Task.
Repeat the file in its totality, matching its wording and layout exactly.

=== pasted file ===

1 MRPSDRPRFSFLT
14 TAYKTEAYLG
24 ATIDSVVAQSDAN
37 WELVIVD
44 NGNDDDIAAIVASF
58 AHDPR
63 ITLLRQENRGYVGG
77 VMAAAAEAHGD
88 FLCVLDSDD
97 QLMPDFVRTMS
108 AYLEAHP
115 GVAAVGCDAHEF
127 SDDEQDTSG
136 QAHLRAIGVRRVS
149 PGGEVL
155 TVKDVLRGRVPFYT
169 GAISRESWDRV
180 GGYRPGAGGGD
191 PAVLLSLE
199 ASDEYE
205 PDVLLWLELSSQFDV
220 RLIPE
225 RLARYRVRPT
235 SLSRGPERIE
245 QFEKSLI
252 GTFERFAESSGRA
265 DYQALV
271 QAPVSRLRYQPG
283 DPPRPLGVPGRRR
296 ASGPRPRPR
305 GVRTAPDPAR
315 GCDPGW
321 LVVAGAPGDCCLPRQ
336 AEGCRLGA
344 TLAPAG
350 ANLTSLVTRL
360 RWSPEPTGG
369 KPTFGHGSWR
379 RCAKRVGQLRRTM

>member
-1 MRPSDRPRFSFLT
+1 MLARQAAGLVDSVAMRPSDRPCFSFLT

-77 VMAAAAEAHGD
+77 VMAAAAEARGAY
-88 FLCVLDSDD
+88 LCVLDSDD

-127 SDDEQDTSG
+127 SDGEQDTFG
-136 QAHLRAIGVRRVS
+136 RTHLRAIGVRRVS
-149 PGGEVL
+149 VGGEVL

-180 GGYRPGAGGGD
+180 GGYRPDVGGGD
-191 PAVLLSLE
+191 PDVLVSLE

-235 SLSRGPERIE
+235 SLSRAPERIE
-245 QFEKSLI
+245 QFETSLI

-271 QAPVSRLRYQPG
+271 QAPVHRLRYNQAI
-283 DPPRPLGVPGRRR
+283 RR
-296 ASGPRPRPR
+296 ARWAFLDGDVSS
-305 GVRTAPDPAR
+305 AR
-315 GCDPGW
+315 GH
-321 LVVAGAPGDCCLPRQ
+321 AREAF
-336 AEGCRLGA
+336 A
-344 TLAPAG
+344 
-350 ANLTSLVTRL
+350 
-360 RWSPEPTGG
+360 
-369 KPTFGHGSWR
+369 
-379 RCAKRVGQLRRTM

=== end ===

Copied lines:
1 MRPSDRPRFSFLT
14 TAYKTEAYLG
24 ATIDSVVAQSDAN
37 WELVIVD
44 NGNDDDIAAIVASF
58 AHDPR
63 ITLLRQENRGYVGG
77 VMAAAAEAHGD
88 FLCVLDSDD
97 QLMPDFVRTMS
108 AYLEAHP
115 GVAAVGCDAHEF
127 SDDEQDTSG
136 QAHLRAIGVRRVS
149 PGGEVL
155 TVKDVLRGRVPFYT
169 GAISRESWDRV
180 GGYRPGAGGGD
191 PAVLLSLE
199 ASDEYE
205 PDVLLWLELSSQFDV
220 RLIPE
225 RLARYRVRPT
235 SLSRGPERIE
245 QFEKSLI
252 GTFERFAESSGRA
265 DYQALV
271 QAPVSRLRYQPG
283 DPPRPLGVPGRRR
296 ASGPRPRPR
305 GVRTAPDPAR
315 GCDPGW
321 LVVAGAPGDCCLPRQ
336 AEGCRLGA
344 TLAPAG
350 ANLTSLVTRL
360 RWSPEPTGG
369 KPTFGHGSWR
379 RCAKRVGQLRRTM

>member
-1 MRPSDRPRFSFLT
+1 MLARQAAGLVDSVAMRPSDRPCFSFLT

-77 VMAAAAEAHGD
+77 VMAAAAEARGAY
-88 FLCVLDSDD
+88 LCVLDSDD

-127 SDDEQDTSG
+127 SDGEQDTFG
-136 QAHLRAIGVRRVS
+136 RTHLRAIGVRRVS
-149 PGGEVL
+149 VGGEVL

-180 GGYRPGAGGGD
+180 GGYRPDVGGGD
-191 PAVLLSLE
+191 PDVLVSLE

-235 SLSRGPERIE
+235 SLSRAPERIE
-245 QFEKSLI
+245 QFETSLI

-271 QAPVSRLRYQPG
+271 QAPVHRLRYNQAI
-283 DPPRPLGVPGRRR
+283 RR
-296 ASGPRPRPR
+296 ARWAFLDGDVSS
-305 GVRTAPDPAR
+305 AR
-315 GCDPGW
+315 GH
-321 LVVAGAPGDCCLPRQ
+321 AREAF
-336 AEGCRLGA
+336 A
-344 TLAPAG
+344 
-350 ANLTSLVTRL
+350 
-360 RWSPEPTGG
+360 
-369 KPTFGHGSWR
+369 
-379 RCAKRVGQLRRTM